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Let $M$ be a smooth manifold of dimension $m$ and $\pi:E\rightarrow M$ a vector bundle of rank $e$. Given a section $s$ of the bundle $\pi:E\rightarrow M$, we expect that the zero locus $Z(s)$ of $s$ is a submanifold $N\subset M$ of dimension $m-e$. This is true if $s$ can be perturbed into a general position so that $s(M)$ and the zero section intersect transversally.

Perturbation is not always possible (for example in holomorphic category category). In this case we need "excess intersection theory"; if the section $s$ lies in a subbundle $F\subset E$ and is a transversal section of $F$, the correct $(m-e)$-cycle we should take is the Euler class of the quotient bundle $E/F$, which is homologous to $Z(s)$ if transverse perturbation of $s$ exists.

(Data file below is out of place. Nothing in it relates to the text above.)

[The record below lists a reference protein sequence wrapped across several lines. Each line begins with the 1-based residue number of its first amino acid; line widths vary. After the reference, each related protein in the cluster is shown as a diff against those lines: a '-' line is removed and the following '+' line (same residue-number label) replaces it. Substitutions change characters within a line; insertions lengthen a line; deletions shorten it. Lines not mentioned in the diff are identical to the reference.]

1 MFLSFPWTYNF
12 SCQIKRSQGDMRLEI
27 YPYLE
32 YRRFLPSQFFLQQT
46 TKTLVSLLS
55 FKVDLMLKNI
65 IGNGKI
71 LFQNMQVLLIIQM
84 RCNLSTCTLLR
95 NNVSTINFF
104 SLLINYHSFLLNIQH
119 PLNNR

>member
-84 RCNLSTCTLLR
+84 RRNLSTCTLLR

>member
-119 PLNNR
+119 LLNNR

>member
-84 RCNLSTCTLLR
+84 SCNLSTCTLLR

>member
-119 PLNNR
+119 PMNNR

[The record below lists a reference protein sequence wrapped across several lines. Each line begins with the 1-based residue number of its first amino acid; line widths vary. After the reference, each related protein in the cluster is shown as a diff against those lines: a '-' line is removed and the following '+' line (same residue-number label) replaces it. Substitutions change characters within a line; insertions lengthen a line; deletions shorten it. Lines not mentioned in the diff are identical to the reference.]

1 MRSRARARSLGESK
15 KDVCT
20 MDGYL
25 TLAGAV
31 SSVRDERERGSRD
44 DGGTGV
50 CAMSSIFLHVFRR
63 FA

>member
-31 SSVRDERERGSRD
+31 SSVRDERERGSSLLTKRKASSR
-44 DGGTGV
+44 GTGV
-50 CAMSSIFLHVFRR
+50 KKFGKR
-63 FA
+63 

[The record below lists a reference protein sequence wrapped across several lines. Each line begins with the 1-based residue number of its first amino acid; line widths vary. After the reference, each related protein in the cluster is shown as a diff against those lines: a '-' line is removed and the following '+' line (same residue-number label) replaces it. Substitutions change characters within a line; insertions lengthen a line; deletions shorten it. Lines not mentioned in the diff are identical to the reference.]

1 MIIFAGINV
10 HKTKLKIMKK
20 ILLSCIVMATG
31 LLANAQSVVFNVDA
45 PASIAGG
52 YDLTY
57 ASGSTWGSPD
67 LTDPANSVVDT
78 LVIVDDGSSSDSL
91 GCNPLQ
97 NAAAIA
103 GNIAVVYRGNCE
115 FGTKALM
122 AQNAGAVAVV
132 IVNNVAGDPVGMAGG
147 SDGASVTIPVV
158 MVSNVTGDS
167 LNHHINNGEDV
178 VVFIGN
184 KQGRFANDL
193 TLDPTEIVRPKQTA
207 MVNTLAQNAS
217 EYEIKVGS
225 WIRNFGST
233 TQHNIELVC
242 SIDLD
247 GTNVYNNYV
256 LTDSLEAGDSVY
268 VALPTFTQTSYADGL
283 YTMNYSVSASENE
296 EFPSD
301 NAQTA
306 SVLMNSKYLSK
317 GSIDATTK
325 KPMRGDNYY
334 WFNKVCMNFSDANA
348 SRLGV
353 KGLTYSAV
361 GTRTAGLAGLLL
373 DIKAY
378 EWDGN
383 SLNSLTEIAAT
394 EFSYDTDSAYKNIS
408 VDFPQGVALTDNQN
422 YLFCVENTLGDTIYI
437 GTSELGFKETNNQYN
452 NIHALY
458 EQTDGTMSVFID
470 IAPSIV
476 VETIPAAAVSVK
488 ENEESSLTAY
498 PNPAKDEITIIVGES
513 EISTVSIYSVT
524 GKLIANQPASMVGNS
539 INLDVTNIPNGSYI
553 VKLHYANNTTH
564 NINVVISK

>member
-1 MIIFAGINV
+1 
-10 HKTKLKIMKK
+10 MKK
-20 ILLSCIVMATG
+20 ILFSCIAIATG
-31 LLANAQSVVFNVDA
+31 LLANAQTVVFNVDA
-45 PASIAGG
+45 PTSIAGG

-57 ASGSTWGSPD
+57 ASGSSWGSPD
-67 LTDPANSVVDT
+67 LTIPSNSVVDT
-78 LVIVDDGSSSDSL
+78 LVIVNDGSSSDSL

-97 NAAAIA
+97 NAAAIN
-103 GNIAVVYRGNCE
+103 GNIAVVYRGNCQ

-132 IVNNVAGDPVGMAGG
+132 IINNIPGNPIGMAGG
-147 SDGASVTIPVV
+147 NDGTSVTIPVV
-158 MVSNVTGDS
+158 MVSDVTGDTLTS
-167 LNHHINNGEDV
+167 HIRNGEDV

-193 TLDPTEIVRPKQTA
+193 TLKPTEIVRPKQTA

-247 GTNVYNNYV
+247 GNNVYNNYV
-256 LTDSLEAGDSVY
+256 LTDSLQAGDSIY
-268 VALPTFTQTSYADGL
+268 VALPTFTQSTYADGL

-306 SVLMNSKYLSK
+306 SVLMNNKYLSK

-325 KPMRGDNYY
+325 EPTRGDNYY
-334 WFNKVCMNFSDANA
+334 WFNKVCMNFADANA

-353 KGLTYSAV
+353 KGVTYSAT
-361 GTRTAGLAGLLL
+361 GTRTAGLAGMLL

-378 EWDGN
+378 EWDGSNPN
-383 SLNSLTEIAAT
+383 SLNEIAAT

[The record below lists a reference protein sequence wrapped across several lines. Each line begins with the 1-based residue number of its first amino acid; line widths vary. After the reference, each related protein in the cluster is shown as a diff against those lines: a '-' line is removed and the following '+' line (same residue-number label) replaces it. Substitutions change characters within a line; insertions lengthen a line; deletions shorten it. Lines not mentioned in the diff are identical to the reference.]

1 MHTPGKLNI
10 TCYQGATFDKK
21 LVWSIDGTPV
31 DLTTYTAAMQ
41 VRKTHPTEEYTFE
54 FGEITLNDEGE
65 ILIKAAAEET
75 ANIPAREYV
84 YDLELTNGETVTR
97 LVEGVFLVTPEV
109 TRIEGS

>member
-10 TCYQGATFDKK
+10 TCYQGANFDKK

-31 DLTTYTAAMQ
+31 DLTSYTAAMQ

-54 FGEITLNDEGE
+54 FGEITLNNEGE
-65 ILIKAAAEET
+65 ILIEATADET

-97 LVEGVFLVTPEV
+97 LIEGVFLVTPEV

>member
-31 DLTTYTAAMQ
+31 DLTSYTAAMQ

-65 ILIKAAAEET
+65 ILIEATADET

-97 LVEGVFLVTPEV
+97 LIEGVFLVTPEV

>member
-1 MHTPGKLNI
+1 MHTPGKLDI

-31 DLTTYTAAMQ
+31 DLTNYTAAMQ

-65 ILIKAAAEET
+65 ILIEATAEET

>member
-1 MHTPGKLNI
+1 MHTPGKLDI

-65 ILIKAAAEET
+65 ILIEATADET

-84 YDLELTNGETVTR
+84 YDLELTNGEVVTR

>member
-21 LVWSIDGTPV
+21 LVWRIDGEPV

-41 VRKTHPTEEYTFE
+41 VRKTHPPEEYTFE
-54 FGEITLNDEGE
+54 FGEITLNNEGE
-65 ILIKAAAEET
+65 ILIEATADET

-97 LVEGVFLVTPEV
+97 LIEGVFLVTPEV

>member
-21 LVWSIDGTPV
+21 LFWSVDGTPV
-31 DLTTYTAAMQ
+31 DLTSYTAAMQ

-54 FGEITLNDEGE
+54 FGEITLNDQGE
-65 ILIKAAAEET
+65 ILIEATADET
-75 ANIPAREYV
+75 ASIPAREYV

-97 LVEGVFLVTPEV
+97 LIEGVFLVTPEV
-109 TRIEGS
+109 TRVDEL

My problem is that I don't really know good explicit examples with which I can compute things. Could anyone give me an example, which shows how useful excess intersection theory is?

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Doubled mathoverflow.net/questions/107292/… –  Ehsan M. Kermani Sep 16 '12 at 3:39

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